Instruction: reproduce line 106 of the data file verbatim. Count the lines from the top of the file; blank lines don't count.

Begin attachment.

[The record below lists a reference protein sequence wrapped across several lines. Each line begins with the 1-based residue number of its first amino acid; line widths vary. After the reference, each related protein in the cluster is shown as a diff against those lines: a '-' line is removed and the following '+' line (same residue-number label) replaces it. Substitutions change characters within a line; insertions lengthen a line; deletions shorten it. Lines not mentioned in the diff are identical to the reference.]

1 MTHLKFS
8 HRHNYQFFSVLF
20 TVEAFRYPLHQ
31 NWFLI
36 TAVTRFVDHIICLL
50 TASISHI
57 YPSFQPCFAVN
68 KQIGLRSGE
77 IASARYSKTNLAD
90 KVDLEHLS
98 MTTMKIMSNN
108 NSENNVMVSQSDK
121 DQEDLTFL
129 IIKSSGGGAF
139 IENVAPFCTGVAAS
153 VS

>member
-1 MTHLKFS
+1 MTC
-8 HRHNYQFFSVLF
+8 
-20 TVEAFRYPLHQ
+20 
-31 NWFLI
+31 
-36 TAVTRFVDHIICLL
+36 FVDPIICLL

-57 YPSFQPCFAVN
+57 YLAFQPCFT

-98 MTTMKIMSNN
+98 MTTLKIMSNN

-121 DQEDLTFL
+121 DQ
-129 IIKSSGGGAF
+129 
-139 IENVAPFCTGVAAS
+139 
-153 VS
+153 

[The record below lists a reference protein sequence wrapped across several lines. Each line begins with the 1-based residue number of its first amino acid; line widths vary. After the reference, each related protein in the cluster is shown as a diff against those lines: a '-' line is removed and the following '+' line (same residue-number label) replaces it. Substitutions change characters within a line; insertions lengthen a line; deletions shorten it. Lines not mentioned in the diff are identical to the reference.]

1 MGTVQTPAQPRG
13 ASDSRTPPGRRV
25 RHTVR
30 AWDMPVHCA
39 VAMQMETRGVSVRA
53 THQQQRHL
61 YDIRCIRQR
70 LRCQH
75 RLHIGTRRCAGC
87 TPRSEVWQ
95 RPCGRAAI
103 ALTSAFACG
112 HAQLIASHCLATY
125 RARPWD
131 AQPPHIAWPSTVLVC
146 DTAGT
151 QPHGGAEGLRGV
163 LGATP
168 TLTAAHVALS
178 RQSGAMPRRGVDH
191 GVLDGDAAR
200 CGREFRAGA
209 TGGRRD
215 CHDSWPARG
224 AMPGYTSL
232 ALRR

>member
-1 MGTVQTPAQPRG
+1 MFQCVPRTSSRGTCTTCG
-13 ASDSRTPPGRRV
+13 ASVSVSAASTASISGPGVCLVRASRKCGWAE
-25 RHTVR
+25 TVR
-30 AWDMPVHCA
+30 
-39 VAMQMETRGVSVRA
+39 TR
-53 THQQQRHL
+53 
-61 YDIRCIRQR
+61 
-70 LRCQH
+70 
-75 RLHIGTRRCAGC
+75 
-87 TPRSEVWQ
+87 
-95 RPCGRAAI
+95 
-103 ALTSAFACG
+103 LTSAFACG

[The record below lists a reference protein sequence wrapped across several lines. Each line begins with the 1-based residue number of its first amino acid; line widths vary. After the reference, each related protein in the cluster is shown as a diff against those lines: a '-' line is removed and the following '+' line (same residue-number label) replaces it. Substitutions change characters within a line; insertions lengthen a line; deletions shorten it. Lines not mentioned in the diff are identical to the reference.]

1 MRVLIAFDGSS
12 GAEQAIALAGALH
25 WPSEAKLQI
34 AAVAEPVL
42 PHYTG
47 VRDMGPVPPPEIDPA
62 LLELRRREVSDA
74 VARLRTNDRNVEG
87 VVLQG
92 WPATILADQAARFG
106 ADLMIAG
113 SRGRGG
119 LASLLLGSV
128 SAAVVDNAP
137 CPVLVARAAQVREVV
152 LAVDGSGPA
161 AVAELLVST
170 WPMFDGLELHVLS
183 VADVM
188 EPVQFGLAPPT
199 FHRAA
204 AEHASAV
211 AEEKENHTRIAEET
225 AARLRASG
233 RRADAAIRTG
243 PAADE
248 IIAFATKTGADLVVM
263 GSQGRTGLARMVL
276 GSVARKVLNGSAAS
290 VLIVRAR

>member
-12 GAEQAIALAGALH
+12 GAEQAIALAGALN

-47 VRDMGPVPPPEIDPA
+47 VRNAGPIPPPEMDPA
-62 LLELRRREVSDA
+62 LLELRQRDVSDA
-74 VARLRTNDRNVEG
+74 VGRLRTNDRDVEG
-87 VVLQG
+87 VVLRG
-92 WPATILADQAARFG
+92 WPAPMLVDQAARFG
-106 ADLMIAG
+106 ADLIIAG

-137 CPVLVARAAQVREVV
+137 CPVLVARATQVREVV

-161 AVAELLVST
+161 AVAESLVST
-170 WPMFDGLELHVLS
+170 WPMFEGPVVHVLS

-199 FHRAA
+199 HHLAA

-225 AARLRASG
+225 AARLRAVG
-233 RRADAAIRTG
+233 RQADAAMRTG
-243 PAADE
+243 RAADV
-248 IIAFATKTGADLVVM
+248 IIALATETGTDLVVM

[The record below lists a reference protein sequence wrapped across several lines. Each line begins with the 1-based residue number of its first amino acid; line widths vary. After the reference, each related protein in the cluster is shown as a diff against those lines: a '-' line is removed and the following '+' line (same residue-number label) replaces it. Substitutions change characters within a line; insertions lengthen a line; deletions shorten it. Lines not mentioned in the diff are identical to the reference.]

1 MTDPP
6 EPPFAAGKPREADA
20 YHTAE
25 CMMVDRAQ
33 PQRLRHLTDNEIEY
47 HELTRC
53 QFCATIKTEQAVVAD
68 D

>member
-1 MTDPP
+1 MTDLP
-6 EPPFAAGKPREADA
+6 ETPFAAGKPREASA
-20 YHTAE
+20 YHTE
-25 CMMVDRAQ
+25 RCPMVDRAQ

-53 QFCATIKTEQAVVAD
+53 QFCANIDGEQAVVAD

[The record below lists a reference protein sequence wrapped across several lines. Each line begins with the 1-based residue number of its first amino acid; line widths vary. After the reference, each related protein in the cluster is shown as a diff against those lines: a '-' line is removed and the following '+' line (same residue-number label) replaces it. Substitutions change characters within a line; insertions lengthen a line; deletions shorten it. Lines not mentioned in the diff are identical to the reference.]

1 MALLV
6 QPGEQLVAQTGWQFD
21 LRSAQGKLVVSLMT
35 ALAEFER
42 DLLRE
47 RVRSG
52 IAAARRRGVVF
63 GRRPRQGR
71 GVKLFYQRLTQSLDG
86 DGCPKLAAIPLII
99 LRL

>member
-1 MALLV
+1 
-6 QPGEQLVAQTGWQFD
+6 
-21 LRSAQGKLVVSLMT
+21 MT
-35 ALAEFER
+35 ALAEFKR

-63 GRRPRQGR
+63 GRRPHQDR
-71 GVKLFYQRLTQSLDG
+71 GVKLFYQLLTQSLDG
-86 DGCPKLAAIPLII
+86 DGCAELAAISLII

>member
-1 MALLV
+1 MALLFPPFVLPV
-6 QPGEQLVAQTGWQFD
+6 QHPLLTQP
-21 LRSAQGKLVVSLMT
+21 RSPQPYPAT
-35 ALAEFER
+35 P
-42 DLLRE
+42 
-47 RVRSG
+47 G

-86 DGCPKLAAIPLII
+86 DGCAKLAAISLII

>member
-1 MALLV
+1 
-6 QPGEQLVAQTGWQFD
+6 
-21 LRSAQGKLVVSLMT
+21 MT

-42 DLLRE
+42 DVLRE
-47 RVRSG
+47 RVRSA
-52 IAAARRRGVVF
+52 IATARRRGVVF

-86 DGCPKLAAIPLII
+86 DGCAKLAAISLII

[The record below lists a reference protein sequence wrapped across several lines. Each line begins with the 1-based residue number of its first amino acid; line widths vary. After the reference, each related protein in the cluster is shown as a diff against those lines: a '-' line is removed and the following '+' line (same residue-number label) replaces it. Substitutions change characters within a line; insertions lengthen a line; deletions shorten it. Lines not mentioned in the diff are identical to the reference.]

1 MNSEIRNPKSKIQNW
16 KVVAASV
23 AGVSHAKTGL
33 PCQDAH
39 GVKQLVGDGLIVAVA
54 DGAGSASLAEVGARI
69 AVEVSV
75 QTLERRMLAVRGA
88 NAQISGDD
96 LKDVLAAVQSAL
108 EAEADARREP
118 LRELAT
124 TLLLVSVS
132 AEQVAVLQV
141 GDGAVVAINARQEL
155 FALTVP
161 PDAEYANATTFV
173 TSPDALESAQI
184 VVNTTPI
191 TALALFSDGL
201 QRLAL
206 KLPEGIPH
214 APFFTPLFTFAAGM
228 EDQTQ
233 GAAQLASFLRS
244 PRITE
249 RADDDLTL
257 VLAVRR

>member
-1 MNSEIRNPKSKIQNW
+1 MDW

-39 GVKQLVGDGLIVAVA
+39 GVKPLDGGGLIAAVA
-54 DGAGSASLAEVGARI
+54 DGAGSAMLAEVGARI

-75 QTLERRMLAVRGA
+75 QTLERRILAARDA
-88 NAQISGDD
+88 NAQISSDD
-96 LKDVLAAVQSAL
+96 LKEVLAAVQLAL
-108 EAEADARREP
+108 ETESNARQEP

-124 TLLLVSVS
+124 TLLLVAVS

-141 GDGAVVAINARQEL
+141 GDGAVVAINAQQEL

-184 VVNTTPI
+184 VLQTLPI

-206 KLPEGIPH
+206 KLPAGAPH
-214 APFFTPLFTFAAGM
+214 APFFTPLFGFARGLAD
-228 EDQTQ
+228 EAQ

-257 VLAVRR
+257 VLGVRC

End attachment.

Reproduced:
119 LASLLLGSV